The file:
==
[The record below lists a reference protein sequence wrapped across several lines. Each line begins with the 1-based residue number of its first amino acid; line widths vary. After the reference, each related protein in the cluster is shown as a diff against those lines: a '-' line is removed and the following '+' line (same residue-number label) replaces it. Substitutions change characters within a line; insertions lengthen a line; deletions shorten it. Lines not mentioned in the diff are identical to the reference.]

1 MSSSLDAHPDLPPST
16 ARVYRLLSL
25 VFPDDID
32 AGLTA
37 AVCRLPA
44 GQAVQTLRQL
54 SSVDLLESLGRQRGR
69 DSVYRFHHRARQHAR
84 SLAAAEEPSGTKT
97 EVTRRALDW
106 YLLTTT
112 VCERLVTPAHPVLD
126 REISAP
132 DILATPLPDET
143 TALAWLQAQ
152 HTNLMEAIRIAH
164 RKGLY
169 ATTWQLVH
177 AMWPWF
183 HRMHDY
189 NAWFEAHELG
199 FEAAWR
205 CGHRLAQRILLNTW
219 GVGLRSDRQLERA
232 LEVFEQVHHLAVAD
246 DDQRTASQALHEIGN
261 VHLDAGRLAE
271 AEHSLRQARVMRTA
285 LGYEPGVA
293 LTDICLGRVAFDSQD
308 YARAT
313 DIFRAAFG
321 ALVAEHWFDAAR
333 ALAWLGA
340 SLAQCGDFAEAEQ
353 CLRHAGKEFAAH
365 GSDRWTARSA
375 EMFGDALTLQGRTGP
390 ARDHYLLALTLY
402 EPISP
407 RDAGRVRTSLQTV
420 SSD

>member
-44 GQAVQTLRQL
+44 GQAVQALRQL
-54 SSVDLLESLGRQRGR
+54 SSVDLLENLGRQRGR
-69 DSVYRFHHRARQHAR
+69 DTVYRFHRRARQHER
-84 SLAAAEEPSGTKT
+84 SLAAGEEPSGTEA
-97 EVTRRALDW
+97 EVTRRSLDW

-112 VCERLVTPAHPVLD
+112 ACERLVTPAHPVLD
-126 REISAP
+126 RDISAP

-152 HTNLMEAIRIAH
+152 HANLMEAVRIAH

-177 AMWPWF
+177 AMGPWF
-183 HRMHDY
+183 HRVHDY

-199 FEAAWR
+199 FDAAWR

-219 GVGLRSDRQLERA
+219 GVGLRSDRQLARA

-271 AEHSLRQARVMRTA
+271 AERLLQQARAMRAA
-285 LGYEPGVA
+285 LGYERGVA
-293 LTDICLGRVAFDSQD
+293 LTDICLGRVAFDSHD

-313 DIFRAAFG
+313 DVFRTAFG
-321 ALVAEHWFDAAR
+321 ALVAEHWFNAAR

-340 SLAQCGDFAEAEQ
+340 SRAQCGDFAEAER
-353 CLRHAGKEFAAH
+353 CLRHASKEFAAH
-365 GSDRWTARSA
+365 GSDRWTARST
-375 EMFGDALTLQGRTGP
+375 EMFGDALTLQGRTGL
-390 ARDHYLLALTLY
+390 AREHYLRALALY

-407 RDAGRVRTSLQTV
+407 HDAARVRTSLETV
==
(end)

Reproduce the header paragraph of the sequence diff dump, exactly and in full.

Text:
[The record below lists a reference protein sequence wrapped across several lines. Each line begins with the 1-based residue number of its first amino acid; line widths vary. After the reference, each related protein in the cluster is shown as a diff against those lines: a '-' line is removed and the following '+' line (same residue-number label) replaces it. Substitutions change characters within a line; insertions lengthen a line; deletions shorten it. Lines not mentioned in the diff are identical to the reference.]